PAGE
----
contract givebacks and will return to work from Monday night, according to a Verizon press release. The two parties have not yet agreed to any contract.
The workers who were on strike were employed from Massachusetts to Virginia in the land-line division in nine states.
Verizon said that the sides have agreed "on a process for moving forward," many of the dispute's key points of contention -- particularly health care costs -- remain to be settled, CNN reported.
The employees began their strike on Aug. 7, outside service center on Eisenhower Parkway and a Washington Avenue center office.
Verizon management blamed the workers on strike of acts of network damage causing disruption of service to its customers which includes one incident in Cedar Grove.
CWA spokeswoman Candice Johnson during the strike accused workers of driving vehicles into picketing crowds whereas, Verizon spokesman Rich Young blamed strikers of throwing themselves in front of vehicles.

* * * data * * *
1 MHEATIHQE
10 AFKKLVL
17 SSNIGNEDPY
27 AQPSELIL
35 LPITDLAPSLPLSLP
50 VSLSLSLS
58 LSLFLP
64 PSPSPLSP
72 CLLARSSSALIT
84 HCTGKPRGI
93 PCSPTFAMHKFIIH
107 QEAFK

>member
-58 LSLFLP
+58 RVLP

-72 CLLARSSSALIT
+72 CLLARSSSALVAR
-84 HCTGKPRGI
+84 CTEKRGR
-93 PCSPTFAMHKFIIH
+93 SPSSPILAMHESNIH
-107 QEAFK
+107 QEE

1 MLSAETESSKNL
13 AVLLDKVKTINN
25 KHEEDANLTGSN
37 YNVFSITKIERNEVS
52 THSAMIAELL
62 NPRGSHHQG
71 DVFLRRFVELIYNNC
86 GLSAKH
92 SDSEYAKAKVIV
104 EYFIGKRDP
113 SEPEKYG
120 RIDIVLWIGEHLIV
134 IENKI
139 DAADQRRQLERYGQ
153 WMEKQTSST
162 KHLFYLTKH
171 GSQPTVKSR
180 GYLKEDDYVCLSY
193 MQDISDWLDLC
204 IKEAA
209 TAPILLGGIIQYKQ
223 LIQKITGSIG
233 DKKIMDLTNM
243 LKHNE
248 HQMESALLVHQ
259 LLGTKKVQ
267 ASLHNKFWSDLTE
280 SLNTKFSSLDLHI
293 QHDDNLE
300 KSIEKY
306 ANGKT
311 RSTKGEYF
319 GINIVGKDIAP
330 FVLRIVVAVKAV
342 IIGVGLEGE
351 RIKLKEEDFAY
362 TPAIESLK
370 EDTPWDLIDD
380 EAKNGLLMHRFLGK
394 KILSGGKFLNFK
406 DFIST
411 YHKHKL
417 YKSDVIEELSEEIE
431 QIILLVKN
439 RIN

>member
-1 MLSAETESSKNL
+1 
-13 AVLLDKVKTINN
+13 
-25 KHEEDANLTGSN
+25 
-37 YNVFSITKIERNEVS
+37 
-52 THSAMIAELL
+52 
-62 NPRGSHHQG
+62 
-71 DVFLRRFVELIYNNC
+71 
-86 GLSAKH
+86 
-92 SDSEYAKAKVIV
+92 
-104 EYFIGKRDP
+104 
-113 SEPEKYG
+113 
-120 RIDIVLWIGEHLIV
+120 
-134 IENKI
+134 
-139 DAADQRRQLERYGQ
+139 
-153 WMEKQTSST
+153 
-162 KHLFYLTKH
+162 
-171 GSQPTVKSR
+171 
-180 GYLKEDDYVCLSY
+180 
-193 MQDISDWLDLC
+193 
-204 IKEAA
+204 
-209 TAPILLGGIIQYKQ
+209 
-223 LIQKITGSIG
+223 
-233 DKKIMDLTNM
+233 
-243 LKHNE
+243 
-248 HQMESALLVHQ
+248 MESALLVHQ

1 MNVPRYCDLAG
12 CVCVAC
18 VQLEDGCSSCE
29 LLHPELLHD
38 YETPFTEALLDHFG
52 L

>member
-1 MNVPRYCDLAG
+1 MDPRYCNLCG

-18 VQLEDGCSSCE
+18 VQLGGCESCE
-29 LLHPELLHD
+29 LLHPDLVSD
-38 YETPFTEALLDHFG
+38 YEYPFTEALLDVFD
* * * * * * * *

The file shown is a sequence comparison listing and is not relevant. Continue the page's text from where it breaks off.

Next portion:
Verizon Executive Vice President for Human Resources Marc Reed told CNN in a statement that the end of the strike would ultimately benefit the company's employees.
"We are pleased that during this stressful economic period our union-represented employees will be back at work earning good wages and benefits," Reed said.
"We look forward to negotiating the important issues that are integral to the future health of Verizon's wireline business," Reed said.